Although its name translates to ‘Jade Dew’, in reference to the pale green colour of the cup, Japanese Gyokuro Tea is perhaps better known as ‘precious dew’ and it is a truly striking tea. Considered to be one of the rarer teas in the world, it is also Japan’s finest grade of tea and one that requires considerable skill, knowledge and patience to produce. Highly sought after not only by the Japanese, this beautiful green tea is also one of the most expensive teas in the world.
The history of Gyokuro teas
The history of Gyokuro dates back to the Edo period (1603-1868) and the region of Japan’s former capital, Kyoto. It was invented sometime in the 1830s, but as often is the case, there are many different origin stories. In fact, Gyokuro was most likely created through a group effort of producers and merchants, aimed to reinvigorate the dwindling interest in tea of the ruling warrior class (samurai), who were also the main consumers of tea at the time.
However, one of the more popular tales is that of a famous merchant from Edo (modern day Tokyo), Yamamoto Kahei, who travelled to Kyoto to purchase tea and unknowingly stumbled across a unique harvest. At the time, it was a common practice for the farmers to cover the tea bushes with straw in order to protect them from frost and cold. Around the time of Yamamoto’s travels, the winter had been particularly long and harsh, which in turn required more protection for the plants. Inadvertently, a fully shaded tea was created and when our merchant processed the leaves, he was quite astonished by the intensity of flavour and aroma. When he sold it back in Edo, people quickly fell in love with this new variety of tea. It did however take Yamaoto a little while to figure out that the secret to his ‘Jewel of Dew’ was in fact in the longer covering, or shading, of the tea bushes.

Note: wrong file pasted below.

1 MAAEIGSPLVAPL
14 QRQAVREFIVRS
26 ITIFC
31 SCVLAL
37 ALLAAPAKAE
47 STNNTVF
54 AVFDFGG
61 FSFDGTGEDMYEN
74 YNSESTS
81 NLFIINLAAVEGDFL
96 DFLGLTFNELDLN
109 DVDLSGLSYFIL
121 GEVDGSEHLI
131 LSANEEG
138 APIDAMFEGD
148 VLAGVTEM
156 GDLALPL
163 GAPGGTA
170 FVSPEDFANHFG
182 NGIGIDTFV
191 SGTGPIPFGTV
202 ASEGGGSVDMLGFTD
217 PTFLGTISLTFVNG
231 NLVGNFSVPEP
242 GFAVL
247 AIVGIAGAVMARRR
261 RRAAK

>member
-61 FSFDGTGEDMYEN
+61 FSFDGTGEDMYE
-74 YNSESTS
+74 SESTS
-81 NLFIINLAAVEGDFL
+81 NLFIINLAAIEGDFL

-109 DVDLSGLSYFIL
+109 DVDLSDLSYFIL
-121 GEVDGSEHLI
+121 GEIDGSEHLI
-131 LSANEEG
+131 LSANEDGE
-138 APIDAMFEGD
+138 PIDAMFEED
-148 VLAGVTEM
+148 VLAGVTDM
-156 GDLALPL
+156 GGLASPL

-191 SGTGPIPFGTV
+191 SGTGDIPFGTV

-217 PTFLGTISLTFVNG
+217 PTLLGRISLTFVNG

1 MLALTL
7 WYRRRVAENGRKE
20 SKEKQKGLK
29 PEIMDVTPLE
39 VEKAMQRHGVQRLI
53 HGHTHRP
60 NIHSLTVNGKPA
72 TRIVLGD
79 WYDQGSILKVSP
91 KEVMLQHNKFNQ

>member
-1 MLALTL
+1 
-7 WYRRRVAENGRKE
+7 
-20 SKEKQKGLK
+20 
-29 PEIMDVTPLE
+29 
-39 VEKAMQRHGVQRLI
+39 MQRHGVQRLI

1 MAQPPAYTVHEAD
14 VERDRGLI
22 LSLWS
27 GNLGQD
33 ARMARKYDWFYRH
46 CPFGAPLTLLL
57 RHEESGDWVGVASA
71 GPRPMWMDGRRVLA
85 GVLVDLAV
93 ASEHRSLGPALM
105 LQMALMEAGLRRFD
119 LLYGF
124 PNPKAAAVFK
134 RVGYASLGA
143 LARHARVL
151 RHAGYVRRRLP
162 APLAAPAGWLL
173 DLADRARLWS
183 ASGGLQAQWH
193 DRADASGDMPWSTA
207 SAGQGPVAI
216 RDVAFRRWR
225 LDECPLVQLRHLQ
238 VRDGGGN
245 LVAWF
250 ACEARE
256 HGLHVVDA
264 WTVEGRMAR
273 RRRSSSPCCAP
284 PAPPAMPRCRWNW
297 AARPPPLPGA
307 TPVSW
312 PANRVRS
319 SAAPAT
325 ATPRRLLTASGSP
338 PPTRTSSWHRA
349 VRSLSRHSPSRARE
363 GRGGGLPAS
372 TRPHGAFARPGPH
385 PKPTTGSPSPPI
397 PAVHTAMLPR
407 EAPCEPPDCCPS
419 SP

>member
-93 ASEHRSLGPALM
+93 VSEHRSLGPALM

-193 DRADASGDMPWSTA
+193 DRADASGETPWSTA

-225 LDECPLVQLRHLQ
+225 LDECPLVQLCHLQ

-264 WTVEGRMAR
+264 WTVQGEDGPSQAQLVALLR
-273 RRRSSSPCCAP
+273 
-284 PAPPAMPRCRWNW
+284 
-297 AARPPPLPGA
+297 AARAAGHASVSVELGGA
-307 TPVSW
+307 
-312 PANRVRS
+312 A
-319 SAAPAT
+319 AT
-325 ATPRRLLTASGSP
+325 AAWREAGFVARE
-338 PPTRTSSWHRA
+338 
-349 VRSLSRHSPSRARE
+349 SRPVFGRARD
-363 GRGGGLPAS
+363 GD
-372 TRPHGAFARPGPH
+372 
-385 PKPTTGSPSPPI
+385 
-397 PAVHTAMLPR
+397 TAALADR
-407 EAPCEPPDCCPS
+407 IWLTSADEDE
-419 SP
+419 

How is Gyokuro produced?
Shading is a uniquely Japanese cultivation technique used to this day in the production of three different types of green teas – Gyokuro, Kabusecha (or ‘shaded tea’) and particular tencha leaves, which are used in the production of higher grades of matcha (powdered tea).
This technique is all about carefully limiting the amount of sunlight that reaches the newly growing tea leaves, usually by erecting special canopies over the tea bushes. The result is a greener leaf (due to higher levels of chlorophyll) with less astringency (bitterness) and more umami (savoury) notes. It is also worth noting that the more umami a tea has, the higher grade it is considered to be in Japan.
Unlike many of the other types of green teas, Gyokuro is made from only one harvest in any given year, which takes place in late May or early June. The shading process is done in two consecutive stages for a total period about three weeks. The first stage traditionally starts when the new shoots are about 2 cm long and lasts about ten days, after which more straw is added to the canopies, further decreasing the amount of sunlight. This second stage lasts another eleven days, at the end of which the buds are carefully picked by hand, a rarity in a country that has converted nearly all of its tea plucking to machine harvesting.